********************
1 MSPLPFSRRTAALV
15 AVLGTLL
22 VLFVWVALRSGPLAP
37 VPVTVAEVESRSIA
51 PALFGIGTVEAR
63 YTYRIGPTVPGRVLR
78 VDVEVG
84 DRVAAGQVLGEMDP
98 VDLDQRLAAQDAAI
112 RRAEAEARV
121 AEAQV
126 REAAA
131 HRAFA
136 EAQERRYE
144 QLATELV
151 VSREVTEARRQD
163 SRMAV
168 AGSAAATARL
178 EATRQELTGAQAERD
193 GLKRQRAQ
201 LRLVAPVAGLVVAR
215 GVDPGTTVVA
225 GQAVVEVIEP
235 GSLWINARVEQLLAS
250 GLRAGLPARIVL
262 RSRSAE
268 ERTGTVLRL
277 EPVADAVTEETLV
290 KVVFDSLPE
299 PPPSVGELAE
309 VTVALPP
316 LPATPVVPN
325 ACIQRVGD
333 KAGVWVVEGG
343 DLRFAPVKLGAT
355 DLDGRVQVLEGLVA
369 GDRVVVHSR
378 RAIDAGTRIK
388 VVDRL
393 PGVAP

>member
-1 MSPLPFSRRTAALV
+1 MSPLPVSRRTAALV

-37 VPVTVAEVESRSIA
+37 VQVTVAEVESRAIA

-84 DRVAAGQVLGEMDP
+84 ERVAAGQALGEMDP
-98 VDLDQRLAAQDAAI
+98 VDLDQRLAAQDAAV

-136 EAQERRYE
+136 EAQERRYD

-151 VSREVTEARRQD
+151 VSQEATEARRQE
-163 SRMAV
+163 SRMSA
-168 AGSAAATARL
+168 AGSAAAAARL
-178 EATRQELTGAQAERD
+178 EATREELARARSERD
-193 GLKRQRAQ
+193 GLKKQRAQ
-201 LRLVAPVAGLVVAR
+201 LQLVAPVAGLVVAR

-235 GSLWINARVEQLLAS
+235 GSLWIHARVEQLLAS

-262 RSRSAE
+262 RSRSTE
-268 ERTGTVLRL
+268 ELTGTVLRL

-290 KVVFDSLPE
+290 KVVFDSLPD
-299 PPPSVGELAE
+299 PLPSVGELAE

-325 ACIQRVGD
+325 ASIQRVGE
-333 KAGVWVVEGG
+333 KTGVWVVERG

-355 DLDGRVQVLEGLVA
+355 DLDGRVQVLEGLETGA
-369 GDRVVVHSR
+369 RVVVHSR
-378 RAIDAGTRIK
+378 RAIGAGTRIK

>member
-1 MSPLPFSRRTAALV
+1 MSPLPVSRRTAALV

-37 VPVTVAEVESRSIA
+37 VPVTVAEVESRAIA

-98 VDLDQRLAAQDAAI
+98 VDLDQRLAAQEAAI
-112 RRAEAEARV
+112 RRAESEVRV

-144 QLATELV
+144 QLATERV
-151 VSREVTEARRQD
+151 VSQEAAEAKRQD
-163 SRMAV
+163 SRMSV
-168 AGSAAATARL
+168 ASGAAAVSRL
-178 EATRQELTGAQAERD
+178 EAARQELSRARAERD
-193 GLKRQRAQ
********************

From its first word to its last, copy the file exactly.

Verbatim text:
1 MSPLPFSRRTAALV
15 AVLGTLL
22 VLFVWVALRSGPLAP
37 VPVTVAEVESRSIA
51 PALFGIGTVEAR
63 YTYRIGPTVPGRVLR
78 VDVEVG
84 DRVAAGQVLGEMDP
98 VDLDQRLAAQDAAI
112 RRAEAEARV
121 AEAQV
126 REAAA
131 HRAFA
136 EAQERRYE
144 QLATELV
151 VSREVTEARRQD
163 SRMAV
168 AGSAAATARL
178 EATRQELTGAQAERD
193 GLKRQRAQ
201 LRLVAPVAGLVVAR
215 GVDPGTTVVA
225 GQAVVEVIEP
235 GSLWINARVEQLLAS
250 GLRAGLPARIVL
262 RSRSAE
268 ERTGTVLRL
277 EPVADAVTEETLV
290 KVVFDSLPE
299 PPPSVGELAE
309 VTVALPP
316 LPATPVVPN
325 ACIQRVGD
333 KAGVWVVEGG
343 DLRFAPVKLGAT
355 DLDGRVQVLEGLVA
369 GDRVVVHSR
378 RAIDAGTRIK
388 VVDRL
393 PGVAP

>member
-1 MSPLPFSRRTAALV
+1 MSPLPVSRRTAALV

-37 VPVTVAEVESRSIA
+37 VQVTVAEVESRAIA

-84 DRVAAGQVLGEMDP
+84 ERVAAGQALGEMDP
-98 VDLDQRLAAQDAAI
+98 VDLDQRLAAQDAAV

-136 EAQERRYE
+136 EAQERRYD

-151 VSREVTEARRQD
+151 VSQEATEARRQE
-163 SRMAV
+163 SRMSA
-168 AGSAAATARL
+168 AGSAAAAARL
-178 EATRQELTGAQAERD
+178 EATREELARARSERD
-193 GLKRQRAQ
+193 GLKKQRAQ
-201 LRLVAPVAGLVVAR
+201 LQLVAPVAGLVVAR

-235 GSLWINARVEQLLAS
+235 GSLWIHARVEQLLAS

-262 RSRSAE
+262 RSRSTE
-268 ERTGTVLRL
+268 ELTGTVLRL

-290 KVVFDSLPE
+290 KVVFDSLPD
-299 PPPSVGELAE
+299 PLPSVGELAE

-325 ACIQRVGD
+325 ASIQRVGE
-333 KAGVWVVEGG
+333 KTGVWVVERG

-355 DLDGRVQVLEGLVA
+355 DLDGRVQVLEGLETGA
-369 GDRVVVHSR
+369 RVVVHSR
-378 RAIDAGTRIK
+378 RAIGAGTRIK

>member
-1 MSPLPFSRRTAALV
+1 MSPLPVSRRTAALV

-37 VPVTVAEVESRSIA
+37 VPVTVAEVESRAIA

-98 VDLDQRLAAQDAAI
+98 VDLDQRLAAQEAAI
-112 RRAEAEARV
+112 RRAESEVRV

-144 QLATELV
+144 QLATERV
-151 VSREVTEARRQD
+151 VSQEAAEAKRQD
-163 SRMAV
+163 SRMSV
-168 AGSAAATARL
+168 ASGAAAVSRL
-178 EATRQELTGAQAERD
+178 EAARQELSRARAERD
-193 GLKRQRAQ